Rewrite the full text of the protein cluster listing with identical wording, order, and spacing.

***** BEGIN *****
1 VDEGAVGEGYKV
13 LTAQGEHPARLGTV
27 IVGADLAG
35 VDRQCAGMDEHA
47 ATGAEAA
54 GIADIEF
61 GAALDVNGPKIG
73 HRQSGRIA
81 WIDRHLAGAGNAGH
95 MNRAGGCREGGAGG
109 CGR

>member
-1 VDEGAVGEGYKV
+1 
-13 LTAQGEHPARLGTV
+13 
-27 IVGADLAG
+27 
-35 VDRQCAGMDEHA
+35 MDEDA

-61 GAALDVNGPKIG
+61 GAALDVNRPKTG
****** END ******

1 VDEGAVGEGYKV
13 LTAQGEHPARLGTV
27 IVGADLAG
35 VDRQCAGMDEHA
47 ATGAEAA
54 GIADIEF
61 GAALDVNGPKIG
73 HRQSGRIA
81 WIDRHLAGAGNAGH
95 MNRAGGCREGGAGG
109 CGR

>member
-1 VDEGAVGEGYKV
+1 
-13 LTAQGEHPARLGTV
+13 
-27 IVGADLAG
+27 
-35 VDRQCAGMDEHA
+35 MDEDA

-61 GAALDVNGPKIG
+61 GAALDVNRPKTG